Large spikes in mercury (Hg) concentration are observed globally at the latest Permian extinction (LPE) horizon that are thought to be related to enhanced volcanic emissions of the Siberian Traps large igneous province (LIP). While forming an effective chemostratigraphic marker, it remains unclear whether such enhanced volcanic Hg emissions could have generated toxic conditions that contributed to extinction processes. To address this, we examined the nature of enhanced Hg emissions from the Siberian Traps LIP and the potential impact it may have had on global ecosystems during the LPE. Model results for a LIP eruption predict that pulses of Hg emissions to the atmosphere would have been orders of magnitude greater than normal background conditions. When deposited into world environments, this would have generated a series of toxic shocks, each lasting >1000 yr. Such repeated Hg loading events would have had severe impact across marine trophic levels, as well as been toxic to terrestrial plant and animal life. Such high Hg loading rates may help explain the co-occurrence of marine and terrestrial extinctions.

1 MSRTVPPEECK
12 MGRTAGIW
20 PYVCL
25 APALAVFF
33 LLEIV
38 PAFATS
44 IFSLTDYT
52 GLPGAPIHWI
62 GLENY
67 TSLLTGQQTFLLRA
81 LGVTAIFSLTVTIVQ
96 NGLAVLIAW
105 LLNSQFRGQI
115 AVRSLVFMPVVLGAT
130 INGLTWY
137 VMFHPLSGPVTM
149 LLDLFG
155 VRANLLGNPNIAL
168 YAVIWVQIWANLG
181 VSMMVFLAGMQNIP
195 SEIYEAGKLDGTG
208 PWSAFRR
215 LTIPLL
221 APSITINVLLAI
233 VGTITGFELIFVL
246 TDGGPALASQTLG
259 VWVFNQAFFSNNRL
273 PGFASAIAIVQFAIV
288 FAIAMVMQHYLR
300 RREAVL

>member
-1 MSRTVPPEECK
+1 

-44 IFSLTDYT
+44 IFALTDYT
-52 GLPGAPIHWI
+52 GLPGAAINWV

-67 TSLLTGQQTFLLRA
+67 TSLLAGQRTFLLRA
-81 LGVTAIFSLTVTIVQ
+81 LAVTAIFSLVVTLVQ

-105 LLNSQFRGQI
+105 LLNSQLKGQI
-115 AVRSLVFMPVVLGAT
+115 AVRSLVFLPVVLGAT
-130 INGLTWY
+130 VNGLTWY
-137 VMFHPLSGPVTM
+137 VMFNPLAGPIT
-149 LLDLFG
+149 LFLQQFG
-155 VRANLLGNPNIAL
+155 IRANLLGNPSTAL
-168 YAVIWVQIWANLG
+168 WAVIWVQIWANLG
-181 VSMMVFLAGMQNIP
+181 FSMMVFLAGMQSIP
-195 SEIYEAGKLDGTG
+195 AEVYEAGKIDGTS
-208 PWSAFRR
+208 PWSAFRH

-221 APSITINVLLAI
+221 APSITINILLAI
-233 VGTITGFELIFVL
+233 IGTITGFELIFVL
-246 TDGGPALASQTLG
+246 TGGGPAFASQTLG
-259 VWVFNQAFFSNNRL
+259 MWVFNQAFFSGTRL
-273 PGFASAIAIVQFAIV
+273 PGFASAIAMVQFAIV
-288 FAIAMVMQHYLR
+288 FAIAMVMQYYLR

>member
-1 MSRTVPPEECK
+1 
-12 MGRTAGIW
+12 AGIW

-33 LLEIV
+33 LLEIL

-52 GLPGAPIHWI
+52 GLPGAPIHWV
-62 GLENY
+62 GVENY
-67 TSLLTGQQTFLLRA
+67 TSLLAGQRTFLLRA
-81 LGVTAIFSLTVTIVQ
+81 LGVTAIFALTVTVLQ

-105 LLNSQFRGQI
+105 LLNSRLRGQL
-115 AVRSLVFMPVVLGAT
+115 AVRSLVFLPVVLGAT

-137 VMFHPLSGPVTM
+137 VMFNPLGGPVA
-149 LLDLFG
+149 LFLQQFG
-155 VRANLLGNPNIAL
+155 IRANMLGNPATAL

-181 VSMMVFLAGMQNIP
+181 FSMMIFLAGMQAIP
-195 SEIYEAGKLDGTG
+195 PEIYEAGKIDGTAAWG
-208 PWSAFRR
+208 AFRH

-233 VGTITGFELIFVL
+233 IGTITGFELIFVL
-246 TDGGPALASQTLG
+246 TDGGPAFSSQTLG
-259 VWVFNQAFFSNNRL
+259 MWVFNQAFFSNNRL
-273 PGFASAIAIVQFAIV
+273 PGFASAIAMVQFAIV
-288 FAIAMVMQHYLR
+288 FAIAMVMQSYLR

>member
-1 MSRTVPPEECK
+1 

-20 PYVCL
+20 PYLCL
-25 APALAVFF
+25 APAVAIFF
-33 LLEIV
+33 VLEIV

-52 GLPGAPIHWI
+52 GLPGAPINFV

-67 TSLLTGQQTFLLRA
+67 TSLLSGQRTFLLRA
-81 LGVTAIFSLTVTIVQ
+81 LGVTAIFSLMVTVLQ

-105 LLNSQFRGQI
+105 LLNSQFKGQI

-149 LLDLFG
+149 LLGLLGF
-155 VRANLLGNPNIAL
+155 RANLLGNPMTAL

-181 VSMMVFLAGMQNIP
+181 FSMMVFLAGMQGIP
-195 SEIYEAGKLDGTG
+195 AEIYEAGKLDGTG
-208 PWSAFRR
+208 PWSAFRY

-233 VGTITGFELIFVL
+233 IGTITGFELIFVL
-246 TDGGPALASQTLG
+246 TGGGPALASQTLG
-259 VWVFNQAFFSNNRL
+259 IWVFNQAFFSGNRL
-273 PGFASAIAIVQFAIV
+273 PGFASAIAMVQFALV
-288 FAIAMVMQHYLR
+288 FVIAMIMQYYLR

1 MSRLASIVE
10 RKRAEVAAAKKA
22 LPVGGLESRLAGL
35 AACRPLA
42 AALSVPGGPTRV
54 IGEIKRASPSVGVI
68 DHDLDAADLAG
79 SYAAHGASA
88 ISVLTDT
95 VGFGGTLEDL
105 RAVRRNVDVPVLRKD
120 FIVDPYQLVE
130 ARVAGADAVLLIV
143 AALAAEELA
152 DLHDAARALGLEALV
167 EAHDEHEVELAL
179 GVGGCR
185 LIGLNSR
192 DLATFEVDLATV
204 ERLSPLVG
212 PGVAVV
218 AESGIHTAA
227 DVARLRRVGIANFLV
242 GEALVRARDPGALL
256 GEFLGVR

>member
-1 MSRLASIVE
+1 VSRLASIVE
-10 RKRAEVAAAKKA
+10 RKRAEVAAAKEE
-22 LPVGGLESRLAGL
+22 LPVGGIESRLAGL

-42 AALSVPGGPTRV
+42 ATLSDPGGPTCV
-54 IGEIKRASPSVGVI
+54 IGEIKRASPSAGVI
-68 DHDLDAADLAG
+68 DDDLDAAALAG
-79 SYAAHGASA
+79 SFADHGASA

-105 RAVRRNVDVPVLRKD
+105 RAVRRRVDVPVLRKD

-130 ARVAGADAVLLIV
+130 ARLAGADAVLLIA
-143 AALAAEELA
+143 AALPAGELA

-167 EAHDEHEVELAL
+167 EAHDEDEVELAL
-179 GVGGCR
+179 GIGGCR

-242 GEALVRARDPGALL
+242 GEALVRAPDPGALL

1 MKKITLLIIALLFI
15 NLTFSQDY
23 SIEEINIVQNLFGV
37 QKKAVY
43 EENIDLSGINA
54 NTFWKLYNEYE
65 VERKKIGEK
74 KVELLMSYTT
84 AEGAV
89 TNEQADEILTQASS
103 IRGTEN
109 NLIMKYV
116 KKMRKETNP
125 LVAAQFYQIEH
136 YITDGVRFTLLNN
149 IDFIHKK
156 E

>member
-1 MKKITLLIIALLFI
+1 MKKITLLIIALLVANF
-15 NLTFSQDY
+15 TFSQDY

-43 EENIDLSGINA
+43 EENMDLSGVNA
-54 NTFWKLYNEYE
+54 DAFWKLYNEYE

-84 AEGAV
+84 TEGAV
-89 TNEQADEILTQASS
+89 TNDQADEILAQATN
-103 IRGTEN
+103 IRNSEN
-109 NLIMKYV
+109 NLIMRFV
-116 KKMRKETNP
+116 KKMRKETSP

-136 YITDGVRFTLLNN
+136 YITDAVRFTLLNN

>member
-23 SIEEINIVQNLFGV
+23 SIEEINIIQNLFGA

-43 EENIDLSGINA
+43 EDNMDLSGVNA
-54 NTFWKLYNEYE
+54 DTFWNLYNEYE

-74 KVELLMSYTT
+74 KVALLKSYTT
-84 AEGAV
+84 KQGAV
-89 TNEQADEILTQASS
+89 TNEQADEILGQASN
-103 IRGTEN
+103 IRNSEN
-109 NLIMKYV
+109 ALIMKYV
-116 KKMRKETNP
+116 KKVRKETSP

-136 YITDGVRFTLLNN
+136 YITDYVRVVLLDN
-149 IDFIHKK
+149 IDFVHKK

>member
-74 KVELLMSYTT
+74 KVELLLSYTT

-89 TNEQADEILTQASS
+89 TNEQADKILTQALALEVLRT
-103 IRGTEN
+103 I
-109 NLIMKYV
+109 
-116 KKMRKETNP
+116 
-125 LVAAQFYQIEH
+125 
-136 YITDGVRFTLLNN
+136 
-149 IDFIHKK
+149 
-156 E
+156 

Large igneous provinces (LIPs) have shaped evolution of life on the planet. Defined as emplacements of >100,000 km3 of mainly mafic magma (Ernst and Youbi, 2017), LIPs are temporally associated with all of the major mass extinctions of the Phanerozoic (Bond and Grasby, 2017; Ernst and Youbi, 2017). Even the extinction of dinosaurs, purported to be caused by an asteroid impact, has been suggested to be linked to a LIP event (e.g., Schoene et al., 2019). The exact killing mechanism of a LIP remains controversial, however, and not all LIPs drive mass extinctions (Bond and Grasby, 2017). LIPs can impact global biogeochemical systems through, for example, emissions of greenhouse gases driving global warming and ocean acidification (Svensen et al., 2009) and halogens that deplete the ozone layer (Black et al., 2014), as well as an increased flux of toxic metals to the environment (Grasby et al., 2015). Most volcanically released metals are particle bound and drop out near eruptive centers. Mercury (Hg), however, is a volatile metal with a 0.5–1 yr atmospheric residence time that allows effective interhemispheric mixing and global atmospheric distribution (Grasby et al., 2019). Eventually, 30% of atmospheric Hg is precipitated onto world terrestrial and 70% onto marine environments (Amos et al., 2014). Such Hg fallout from large volcanic eruptions over the past several hundred years is recorded in modern sediment and ice records, as well as in sediments deposited contemporaneously with most LIP events throughout the Phanerozoic (Grasby et al., 2019). In the case of LIPs, Hg spikes in sediments also record additional Hg released from accelerated biomass burning and soil erosion (Grasby et al., 2019; Chu et al., 2020). What remains unclear is whether these Hg spikes form just a simple chemostratigraphic marker, or potentially a signal of volcanic-induced Hg toxicity.